Dr. Osborne: Absolutely! The exchange of monies between the manufacturer and the patient is complex but let me break it down for you. A covered entity purchases 340B outpatient medications directly from the manufacturer or indirectly through a wholesaler. Covered entities dispense 340Bdrugs onsite or through a contracted pharmacy that receives a negotiated fee. The drug is then sold at a ceiling price, which is the average manufacture price (AMP) reduced by the unit rebate amount (URA). The URA varies but will be no less than 23.1% for brand-name drugs and 13% for generic and over-the-counter drugs. Keep in mind that the cost for a covered entity may be higher than the ceiling price if the wholesaler charges a handling fee!
Dr. Rivera: Wow, how many different steps are involved in getting a drug to a patient?
Dr. Osborne: Let me try and summarize from all the different perspectives: manufacturers provide discounted 340B drugs to covered entities or wholesalers. Wholesalers then sell 340B medications at a ceiling price directly covered entities or to contract pharmacies with a likely added wholesaler handling fee to make profit. Covered entities receive discounted 340B medication prices, which they can then use the savings in various manners to improve healthcare services. A contract pharmacy may enter the picture to sell 340B medications on behalf of a covered entity to a 340B patient and they would make profit again via pharmacy handling fees. 340B isn’t necessarily about the medications itself, it’s more of the discount on a needed item that gives a capital jolt to hospitals and clinics.
Dr. Rivera: Sounds like an involved process! Can you speak to how patients are directly benefited by 340B program?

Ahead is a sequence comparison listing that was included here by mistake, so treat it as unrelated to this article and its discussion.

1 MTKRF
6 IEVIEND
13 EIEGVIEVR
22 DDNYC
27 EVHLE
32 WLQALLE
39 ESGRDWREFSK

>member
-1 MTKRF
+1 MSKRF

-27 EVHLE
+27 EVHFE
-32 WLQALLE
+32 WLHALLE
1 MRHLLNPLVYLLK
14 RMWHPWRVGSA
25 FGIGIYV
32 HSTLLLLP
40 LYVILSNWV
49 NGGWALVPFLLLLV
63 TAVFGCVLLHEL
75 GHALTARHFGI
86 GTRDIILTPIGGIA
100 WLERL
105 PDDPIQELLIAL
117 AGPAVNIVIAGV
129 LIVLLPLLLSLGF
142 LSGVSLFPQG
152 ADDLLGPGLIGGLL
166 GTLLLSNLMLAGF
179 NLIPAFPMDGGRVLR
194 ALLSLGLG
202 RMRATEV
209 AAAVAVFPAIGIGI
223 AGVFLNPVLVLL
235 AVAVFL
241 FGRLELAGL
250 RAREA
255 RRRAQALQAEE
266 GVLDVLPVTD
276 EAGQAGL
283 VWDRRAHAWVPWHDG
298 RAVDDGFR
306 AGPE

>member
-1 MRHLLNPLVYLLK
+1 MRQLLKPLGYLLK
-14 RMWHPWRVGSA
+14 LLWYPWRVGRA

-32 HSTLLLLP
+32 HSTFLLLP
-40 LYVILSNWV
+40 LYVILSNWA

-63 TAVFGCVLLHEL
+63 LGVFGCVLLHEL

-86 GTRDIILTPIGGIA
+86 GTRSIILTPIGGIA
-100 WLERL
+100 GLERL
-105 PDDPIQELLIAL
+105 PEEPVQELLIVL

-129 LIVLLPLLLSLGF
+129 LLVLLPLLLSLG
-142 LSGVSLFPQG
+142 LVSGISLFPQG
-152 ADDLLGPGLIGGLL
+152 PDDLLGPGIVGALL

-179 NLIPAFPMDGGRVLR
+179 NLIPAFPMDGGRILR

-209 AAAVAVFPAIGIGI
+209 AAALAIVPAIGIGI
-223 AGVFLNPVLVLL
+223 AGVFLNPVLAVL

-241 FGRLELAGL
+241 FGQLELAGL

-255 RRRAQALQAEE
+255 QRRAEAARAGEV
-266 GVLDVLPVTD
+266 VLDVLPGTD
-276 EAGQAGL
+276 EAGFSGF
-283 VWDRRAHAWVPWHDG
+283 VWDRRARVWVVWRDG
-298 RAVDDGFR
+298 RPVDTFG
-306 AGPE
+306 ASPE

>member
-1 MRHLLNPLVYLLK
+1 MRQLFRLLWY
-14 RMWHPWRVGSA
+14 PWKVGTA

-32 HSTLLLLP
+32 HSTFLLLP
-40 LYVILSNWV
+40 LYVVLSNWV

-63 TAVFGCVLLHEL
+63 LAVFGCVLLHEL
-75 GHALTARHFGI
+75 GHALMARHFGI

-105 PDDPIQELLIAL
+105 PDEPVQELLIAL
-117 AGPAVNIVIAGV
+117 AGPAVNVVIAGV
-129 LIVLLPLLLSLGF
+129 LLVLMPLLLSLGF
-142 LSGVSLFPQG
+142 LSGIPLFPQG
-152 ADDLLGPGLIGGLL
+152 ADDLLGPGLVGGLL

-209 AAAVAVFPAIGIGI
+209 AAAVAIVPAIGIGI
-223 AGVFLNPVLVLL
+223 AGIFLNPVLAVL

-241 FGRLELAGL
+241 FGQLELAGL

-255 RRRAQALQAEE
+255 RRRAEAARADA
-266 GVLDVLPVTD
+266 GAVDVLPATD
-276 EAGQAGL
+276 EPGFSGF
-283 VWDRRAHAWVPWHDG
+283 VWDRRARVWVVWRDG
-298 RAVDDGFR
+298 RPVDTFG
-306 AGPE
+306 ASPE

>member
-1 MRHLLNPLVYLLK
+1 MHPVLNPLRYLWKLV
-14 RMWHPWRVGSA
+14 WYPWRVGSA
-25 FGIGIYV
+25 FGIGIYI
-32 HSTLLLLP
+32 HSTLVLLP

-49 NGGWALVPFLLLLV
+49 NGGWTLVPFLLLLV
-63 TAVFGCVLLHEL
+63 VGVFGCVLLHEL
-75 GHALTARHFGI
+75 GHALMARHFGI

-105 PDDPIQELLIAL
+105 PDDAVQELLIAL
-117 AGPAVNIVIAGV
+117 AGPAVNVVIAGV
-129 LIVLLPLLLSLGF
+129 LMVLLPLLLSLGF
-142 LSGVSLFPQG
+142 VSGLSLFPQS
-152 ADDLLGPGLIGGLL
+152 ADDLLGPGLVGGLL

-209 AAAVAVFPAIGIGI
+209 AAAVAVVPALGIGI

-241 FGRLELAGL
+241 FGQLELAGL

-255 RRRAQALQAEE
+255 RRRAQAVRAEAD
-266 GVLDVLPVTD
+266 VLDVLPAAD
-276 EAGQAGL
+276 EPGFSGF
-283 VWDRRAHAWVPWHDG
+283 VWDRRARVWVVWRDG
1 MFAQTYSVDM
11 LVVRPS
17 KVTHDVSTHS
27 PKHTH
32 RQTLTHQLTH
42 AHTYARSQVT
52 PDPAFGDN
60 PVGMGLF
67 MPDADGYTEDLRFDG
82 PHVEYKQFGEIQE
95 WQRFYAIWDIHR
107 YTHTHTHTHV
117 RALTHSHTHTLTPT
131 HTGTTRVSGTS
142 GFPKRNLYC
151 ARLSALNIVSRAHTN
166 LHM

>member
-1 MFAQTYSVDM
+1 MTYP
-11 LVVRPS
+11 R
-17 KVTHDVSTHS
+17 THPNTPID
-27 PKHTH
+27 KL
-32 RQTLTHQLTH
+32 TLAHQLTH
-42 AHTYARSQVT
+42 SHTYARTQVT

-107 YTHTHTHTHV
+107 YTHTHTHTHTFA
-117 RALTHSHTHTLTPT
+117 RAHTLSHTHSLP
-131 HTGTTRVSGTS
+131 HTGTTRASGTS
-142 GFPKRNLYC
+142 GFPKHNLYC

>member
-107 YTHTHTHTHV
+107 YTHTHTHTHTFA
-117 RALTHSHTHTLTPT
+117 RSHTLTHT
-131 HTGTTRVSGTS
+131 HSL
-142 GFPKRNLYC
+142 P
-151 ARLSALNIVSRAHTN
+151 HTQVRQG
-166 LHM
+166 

Dr. Osborne: Of course, the patient-specific savings depends on a variety of factors including which 340B drug they are receiving, what the patient’s insurance status is, the total acquisition cost of the medication, copayment amount, etc. This said, it was estimated that in 2015 by the Government Accountability Office that 340B participants save anywhere between 20-50% off of drug costs, making it much more affordable for low-income patients.
I think it also is worth mentioning that the 340B results in cost savings directly to the covered-entity through lower pharmaceutical pricing. Covered entities may allocate these funds in means that they deem appropriate, under annual OPA audit, and typically use these savings to:
- Provide free care to low-income patients
- Provide discounted or free medications to low-income patients
- Offset losses from low Medicaid drug reimbursements
This all said, patients feel the direct impact of 340B savings typically in the form of discounted or free care.
Dr. Rivera: This has all been so helpful, Joe. Is there anything else you’d want to share with my colleagues about how 340B is impactful to infectious diseases clinicians and our patients?
Dr. Osborne: Through 340B, health-systems provide needed medications for diseases including HIV/AIDS and tuberculosis to uninsured and low-income patients through direct discounting of medications. The lower 340B acquisition cost of medications is not subsidized by taxpayer dollars. The savings enjoyed by health-systems enable them to provide free or discounted care to patients who are unable to pay for their medications, which in turn increases patient adherence and helps decrease the spread of infectious diseases. The savings also enable health-systems to employ vaccine programs and mental health services among other community health initiatives. 340B programs serve as a safety-net for patients in need and serve to better public health, reducing healthcare costs associated with expensive medications for patient populations that do not have insurance coverage or are unable to pay for their medications.
Dr. Rivera: Thanks again for taking the time and chatting with me about 340B, Joe. There’s so much as clinical pharmacists we can learn from pharmacy administration residents such as yourself.
Dr. Osborne: Happy to do so!
ABOUT THE AUTHOR
Joe Osborne, Pharm.D., graduated with his Doctor of Pharmacy from Ferris State University in 2020. He currently pursues a PGY-1 and PGY-2 Health-System Pharmacy Administration and Leadership residency at Mayo Clinic in Rochester, Minnesota and a Master of Healthcare Administration at the University of Wisconsin-Milwaukee. Dr. Osborne’s interests include pharmacy technician practice advancement, pharmacy service expansion and justification, and national pharmacy organization involvement. His clinical interests including psychiatry, emergency medicine, and cardiology. Following residency, he plans on becoming involved in his local state board of pharmacy and advocating for pharmacy practice advancement.
You can follow him on Twitter @JOzempic